The Bell News No. 190, November 21, 1885, page 266



Four new bells at Christchurch Priory Church, Hants, have raised the ring at this historic building to a peal of twelve - the second in the county of Hampshire and the forty-seventh in the British Isles. Christchurch had a peal of ten, but the trebles were no match for the glorious back eight, and thanks to the generosity of local donors it has been possible to dispense with the former trebles, and, by adding four entirely new bells, to provide an extended peal not only in keeping with the original octave, but worthy of the magnificent church, a building with which only Winchester Cathedral itself and Romsey Abbey in the diocese can vie. Two of the new bells have been given by members of the Druitt family and two by the Barron Bell Trust.

The work has been carried out by Messrs. Taylor and Co., of Loughborough, who have provided four bells of splendid tone which blend perfectly with the older bells, and the result is a very fine ring of twelve.

The dedication took place at a short service held on Wednesday evening last week. This was largely attended, and in the course of the service the Vicar (Canon W. H. Gay) and other clergy, members of the Church Council and choir proceeded to the ringing chamber, where Canon Gay recited the solemn words of dedication. Mr. F. Hopkins (chairman of the Barron Bell Trust), Mrs. Blair, Miss Charlotte Druitt and Mr. Herbert Druitt chimed the new bells, and then the full peal of twelve were heard for the first time.

Following the service a supper of celebration was held at the King’s Arms Hotel, at which there were present, in addition to bellringers from various parts of the diocese, many friends. In the chair was Canon W. H. Gay, supported by the Mayor of Christchurch (Alderman W. H. Tucker), the Rev. Shirley Price, Rev. C. H. Gilson, Rev. Dr. Potter, Mr. A. Troke, Mr. F. Hopkins, Mr. E. Denison Taylor (Loughborough), Mr. and Mrs. Walter Tucker, Mr. Alan Druitt (secretary of the Church Council), Miss Charlotte Druitt, Mrs. Blair, Mrs. John Druitt, Mrs. Cecil Locke, Mrs. Hopkins, Mr. David Llewellyn, Mr. and Mrs. Elliott, Mr. George Williams (Master of the Winchester and Portsmouth Guild), Mr. Wilfred Andrews (captain of the Winchester Band of ringers and the representative of the Diocesan Advisory Committee). The towers represented were Bournemouth, Brockenhurst, Milford, Loughborough, Lyndhurst, Ringwood and Exeter.


Mr. Elliott, chairman of the Christchurch District Bellringers, spoke of the pleasure all felt at the addition to their peal, and went on to introduce a matter which, he was sure, would give pleasure to all, and that was to make a presentation to Mr. George Preston. Mr. Preston had begun ringing in 1887, and over a period of 46 years had contributed distinguished service to campanology in general. He hoped to see Mr. Preston complete the round fifty; there was no reason why he should not. In detailing the merits of Mr. Preston’s career, the speaker mentioned the work done by Mr. Preston in securing bells for towers in the district, and his further efforts to see that they possessed a good ringing band, He handed to Mr. Preston a handsome eight-day Westminster chiming clock, saying it was a tribute from the ringers of the district, as a slight recognition of the splendid work he had done for bellringers generally.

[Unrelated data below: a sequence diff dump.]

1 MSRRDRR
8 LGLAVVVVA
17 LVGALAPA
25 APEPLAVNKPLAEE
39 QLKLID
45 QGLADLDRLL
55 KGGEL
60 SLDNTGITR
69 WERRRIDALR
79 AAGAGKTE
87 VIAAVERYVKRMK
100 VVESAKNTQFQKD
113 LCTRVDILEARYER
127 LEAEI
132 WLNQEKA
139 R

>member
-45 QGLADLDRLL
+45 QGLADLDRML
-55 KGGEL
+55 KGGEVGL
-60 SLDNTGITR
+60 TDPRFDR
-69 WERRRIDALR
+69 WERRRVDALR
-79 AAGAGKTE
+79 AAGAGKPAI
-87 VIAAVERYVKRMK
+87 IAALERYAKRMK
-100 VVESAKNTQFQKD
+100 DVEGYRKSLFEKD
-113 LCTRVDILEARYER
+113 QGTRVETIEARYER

Mr. George Preston expressed his great appreciation; it had come to him in the nature of a very great surprise, and for the moment words failed him. ‘I have done,’ he added, ‘what I could, but always in the nature of a labour of love, in fact, I am never happier than when I am ringing, and some of the happiest moments of my life have been spent in the Priory belfry.’

Canon Gay, in introducing Mr. Hopkins, of the Barron Bell Trust, said how much they were indebted to him. He would that he could meet the ‘opposite number’ of Mr. Hopkins, who would present an organ. ‘If,’ he begged his listeners, ‘you should hear of an “organ Mr. Hopkins,” pray let me hear of him.’ He also added his quota of praise to Mr. Preston.

Mr. F. Hopkins said that he was delighted to have been the means of helping to increase the bells. Christchurch possessed a beautiful tower and a beautiful edifice a cathedral in appearance, which was worthy of the finest peal of bells they could put into its belfry. The geographical position was fine, and the hills made a natural sounding board. He had a brother who was a sea-going man, and now he would be able to say when he heard the bells at sea, ‘Ah, there are the Priory bells ringing out from Christchurch, and somewhere in the town old Fred is “having one”’ (laughter).

He told briefly the conception and work of the Barron Bell Trust, and congratulated the Loughborough Bell Foundry on their work.

Mr. Alan Druitt, speaking on behalf of his sister, Mrs. Blair, said it gave her great pleasure to be able to participate in the increase of the Christchurch peal. He endorsed what others had said of Mr. George Preston, for ‘he has such a love and affection for the old belfry as few had shown.’